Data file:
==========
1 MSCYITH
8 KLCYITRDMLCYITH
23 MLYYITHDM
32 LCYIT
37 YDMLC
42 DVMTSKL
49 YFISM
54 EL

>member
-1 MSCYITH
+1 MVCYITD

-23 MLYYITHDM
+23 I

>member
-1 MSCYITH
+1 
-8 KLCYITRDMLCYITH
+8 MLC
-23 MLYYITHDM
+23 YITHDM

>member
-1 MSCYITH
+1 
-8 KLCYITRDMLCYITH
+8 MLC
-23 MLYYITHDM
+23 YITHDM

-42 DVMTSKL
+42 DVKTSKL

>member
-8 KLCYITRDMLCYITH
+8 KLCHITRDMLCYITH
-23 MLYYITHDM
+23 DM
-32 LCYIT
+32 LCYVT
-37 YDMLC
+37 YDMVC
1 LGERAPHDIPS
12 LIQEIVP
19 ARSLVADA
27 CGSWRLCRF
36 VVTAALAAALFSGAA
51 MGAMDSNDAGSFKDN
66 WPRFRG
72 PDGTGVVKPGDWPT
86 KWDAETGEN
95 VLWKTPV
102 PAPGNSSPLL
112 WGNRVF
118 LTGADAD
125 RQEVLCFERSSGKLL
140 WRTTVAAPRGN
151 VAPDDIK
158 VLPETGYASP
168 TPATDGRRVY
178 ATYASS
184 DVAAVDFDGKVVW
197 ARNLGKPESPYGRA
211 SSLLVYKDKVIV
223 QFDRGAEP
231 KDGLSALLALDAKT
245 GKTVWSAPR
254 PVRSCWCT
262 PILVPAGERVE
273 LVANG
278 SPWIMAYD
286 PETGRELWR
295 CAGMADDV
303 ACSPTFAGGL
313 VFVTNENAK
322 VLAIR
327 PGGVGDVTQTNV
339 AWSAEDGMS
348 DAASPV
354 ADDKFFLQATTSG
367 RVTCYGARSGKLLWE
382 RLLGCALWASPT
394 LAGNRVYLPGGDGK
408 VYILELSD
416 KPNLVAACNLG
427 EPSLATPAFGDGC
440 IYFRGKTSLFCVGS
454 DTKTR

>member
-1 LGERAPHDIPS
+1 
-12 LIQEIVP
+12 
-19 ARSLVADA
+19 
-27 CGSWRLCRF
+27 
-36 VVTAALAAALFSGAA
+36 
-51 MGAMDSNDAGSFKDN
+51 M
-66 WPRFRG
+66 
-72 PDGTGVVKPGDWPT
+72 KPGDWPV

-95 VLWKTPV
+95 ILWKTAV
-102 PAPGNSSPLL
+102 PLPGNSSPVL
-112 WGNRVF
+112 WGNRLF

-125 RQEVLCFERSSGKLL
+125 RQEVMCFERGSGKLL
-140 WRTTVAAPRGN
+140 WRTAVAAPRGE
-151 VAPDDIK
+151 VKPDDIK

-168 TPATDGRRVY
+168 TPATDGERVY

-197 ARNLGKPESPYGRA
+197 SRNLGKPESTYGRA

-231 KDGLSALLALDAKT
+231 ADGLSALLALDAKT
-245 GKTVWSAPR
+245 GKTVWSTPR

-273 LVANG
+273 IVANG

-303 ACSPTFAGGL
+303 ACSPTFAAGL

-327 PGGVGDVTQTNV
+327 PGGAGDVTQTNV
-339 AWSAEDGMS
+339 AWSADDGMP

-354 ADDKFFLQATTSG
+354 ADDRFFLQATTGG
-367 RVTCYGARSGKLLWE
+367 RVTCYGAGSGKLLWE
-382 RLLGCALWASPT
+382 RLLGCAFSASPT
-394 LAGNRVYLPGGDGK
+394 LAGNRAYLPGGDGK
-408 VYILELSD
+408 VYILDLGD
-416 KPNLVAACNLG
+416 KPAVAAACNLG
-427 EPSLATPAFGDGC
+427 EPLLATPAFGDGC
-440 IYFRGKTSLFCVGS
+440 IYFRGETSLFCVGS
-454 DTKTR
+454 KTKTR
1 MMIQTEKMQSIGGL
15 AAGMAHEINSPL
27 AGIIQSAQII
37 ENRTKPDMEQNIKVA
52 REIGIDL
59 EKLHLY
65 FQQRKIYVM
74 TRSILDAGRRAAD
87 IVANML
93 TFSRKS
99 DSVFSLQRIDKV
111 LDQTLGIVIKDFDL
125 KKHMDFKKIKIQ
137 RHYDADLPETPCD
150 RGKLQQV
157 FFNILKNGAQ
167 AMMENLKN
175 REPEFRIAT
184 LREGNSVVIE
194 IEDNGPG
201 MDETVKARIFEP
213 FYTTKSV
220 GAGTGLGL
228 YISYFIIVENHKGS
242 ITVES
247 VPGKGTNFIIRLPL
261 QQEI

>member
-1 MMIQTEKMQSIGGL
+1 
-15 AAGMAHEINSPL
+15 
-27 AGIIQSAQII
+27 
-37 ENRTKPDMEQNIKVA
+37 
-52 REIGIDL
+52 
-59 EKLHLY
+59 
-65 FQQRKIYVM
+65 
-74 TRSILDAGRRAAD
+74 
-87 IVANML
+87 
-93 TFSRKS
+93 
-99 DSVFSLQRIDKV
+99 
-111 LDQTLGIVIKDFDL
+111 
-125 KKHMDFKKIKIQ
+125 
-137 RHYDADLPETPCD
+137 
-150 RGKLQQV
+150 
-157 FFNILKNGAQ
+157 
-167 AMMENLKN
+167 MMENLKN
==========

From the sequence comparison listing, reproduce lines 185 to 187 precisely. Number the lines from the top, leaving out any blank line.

+52 
-59 EKLHLY
+59 